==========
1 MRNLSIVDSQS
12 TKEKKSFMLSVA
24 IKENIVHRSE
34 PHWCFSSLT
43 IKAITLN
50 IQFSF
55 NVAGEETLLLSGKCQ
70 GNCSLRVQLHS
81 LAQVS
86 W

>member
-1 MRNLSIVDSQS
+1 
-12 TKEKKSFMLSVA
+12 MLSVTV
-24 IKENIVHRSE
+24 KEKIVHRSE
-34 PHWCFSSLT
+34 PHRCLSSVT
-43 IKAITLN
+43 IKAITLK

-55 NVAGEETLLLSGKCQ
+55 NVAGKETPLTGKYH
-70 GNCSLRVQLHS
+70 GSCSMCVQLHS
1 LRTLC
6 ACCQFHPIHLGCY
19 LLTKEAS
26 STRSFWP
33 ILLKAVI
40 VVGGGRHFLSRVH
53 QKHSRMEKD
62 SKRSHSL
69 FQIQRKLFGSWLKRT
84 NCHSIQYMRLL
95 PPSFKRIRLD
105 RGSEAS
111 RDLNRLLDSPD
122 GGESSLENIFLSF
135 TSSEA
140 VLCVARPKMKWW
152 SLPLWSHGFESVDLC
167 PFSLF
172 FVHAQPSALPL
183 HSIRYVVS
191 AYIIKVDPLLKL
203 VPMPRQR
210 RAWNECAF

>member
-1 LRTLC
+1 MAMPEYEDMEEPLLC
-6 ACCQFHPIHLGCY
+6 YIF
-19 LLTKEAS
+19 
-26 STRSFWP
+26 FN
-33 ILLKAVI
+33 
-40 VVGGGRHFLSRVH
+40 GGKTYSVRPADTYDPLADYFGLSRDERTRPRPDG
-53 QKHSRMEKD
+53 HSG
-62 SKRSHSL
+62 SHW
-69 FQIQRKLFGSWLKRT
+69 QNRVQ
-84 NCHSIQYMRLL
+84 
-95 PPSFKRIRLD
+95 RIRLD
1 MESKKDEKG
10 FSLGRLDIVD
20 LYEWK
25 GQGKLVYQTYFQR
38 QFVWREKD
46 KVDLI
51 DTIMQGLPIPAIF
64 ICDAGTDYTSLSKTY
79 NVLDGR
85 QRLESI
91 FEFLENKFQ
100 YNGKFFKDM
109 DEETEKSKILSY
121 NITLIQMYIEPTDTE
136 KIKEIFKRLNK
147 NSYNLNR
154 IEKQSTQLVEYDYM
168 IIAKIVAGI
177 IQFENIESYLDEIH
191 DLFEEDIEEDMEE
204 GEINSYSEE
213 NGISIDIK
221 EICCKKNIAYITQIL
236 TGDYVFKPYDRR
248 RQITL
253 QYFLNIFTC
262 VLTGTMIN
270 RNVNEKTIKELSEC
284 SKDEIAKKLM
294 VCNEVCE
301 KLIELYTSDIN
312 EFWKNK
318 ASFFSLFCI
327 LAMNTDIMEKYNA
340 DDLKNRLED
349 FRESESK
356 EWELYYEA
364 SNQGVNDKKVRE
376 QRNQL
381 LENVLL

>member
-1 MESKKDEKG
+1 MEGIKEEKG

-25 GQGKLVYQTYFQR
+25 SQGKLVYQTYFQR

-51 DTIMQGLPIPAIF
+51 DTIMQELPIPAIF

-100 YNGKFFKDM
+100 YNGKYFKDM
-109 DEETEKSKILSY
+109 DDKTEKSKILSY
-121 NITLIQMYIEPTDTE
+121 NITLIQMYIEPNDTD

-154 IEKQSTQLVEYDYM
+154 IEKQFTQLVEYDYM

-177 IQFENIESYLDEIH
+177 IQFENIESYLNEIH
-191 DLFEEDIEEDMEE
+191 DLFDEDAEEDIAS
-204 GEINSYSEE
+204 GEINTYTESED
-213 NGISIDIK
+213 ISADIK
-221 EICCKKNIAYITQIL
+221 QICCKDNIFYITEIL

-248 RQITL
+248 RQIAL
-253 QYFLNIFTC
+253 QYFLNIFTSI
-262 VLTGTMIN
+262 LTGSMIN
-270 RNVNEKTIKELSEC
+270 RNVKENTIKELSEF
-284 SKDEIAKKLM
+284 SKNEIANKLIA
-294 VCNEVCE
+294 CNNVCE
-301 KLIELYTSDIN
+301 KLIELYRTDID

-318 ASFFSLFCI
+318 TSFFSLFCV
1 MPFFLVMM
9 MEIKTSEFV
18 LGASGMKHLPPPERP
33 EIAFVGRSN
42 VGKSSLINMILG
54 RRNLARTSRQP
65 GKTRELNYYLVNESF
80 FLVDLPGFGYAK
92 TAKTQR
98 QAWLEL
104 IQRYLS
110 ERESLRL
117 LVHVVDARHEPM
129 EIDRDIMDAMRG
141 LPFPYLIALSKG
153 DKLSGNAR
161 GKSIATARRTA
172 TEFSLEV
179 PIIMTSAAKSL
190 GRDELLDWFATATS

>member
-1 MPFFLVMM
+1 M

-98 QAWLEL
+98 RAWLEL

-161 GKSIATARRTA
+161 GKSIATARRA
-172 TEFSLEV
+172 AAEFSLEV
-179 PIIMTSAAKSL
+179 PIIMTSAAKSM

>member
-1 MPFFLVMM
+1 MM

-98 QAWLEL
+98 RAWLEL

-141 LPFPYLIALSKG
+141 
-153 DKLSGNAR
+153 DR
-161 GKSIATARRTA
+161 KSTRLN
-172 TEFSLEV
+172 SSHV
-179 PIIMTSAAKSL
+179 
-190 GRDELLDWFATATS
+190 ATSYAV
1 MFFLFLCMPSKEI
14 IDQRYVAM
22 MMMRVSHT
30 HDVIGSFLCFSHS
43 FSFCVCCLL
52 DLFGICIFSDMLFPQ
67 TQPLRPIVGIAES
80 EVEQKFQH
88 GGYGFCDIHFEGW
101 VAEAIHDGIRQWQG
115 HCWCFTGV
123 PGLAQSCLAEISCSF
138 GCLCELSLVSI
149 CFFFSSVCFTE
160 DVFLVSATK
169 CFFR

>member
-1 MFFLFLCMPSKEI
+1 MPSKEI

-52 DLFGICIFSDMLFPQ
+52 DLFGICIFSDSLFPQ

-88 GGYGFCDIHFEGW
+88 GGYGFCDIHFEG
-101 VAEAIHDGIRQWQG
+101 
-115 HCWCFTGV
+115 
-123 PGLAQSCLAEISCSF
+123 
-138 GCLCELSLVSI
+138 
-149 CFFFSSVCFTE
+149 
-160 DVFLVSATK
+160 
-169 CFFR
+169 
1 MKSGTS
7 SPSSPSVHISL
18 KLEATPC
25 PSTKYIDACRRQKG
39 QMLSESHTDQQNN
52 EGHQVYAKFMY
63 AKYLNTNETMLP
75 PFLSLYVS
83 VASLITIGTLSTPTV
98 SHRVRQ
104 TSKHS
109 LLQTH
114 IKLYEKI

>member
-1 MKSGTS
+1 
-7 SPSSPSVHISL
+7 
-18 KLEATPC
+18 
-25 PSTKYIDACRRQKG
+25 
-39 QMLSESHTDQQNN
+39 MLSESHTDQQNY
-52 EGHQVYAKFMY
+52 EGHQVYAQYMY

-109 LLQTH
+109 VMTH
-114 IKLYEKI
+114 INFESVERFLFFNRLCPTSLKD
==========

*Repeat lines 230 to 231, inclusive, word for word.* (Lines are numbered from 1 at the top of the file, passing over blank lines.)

-138 GCLCELSLVSI
+138 